Cambridge University Press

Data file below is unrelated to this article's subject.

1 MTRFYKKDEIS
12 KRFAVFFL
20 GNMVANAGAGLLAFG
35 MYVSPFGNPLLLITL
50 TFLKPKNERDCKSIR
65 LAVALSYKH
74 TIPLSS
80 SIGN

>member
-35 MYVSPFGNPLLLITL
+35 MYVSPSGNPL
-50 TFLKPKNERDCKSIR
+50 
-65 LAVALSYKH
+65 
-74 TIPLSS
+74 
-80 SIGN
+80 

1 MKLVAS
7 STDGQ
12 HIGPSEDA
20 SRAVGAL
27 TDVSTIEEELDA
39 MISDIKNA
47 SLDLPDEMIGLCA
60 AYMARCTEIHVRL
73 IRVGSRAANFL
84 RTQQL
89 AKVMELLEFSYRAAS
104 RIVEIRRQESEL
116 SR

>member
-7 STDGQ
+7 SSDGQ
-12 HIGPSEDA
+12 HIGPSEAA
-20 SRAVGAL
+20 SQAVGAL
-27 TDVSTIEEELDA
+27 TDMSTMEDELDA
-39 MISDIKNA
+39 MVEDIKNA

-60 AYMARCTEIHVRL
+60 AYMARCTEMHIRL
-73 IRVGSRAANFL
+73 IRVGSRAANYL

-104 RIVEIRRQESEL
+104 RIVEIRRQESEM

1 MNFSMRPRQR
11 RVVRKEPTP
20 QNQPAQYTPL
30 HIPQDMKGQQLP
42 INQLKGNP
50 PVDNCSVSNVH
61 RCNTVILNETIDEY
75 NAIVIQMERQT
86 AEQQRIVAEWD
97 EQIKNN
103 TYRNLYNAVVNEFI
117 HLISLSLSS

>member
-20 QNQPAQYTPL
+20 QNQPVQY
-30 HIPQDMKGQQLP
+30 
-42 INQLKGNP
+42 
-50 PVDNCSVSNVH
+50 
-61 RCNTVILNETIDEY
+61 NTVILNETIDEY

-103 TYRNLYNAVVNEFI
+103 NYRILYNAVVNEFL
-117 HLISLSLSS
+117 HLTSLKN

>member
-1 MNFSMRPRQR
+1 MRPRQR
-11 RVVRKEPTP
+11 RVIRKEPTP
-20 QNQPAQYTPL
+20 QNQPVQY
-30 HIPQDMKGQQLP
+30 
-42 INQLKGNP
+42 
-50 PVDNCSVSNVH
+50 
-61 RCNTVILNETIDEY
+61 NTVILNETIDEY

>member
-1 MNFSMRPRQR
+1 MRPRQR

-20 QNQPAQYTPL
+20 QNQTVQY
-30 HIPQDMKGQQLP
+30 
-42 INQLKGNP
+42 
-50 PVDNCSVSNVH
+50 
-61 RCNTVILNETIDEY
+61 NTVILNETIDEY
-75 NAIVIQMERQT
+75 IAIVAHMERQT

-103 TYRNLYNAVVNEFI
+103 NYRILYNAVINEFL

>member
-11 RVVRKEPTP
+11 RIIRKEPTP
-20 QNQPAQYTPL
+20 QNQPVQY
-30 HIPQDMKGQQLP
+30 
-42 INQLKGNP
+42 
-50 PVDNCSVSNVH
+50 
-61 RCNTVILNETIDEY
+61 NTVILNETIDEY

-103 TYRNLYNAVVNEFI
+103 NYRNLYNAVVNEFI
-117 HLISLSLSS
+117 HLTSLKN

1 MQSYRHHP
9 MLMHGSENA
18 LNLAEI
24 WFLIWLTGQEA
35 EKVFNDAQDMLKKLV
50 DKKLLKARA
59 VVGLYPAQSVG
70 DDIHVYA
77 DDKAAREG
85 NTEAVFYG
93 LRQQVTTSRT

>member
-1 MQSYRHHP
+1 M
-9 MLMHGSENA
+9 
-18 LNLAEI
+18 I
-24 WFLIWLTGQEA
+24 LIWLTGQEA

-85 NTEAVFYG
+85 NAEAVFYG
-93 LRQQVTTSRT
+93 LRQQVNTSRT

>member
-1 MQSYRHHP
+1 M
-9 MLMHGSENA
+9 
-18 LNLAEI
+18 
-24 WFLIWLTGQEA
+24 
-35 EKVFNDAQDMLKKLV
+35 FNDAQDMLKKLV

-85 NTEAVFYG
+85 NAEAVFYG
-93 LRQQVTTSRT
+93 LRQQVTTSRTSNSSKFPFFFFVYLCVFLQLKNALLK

Language attitudes and ideologies are of key importance in assessing the chances of success of revitalisation efforts for endangered languages. However, few book-length studies relate attitudes to language policies, or address the changing attitudes of non-speakers and the motivations of members of language movements. Through a combination of ethnographic research and quantitative surveys, this book presents an in-depth study of revitalisation efforts for indigenous languages in three small islands round the British Isles. The author identifies and confronts key issues commonly faced by practitioners and researchers working in small language communities with little institutional support. This book explores the complex relationship of ideologies, identity and language-related beliefs and practices, and examines the implications of these factors for language revitalisation measures. Essential reading for researchers interested in language endangerment and revitalisation, sociolinguistics, linguistic anthropology and language policy and planning, as well as language planners and campaigners.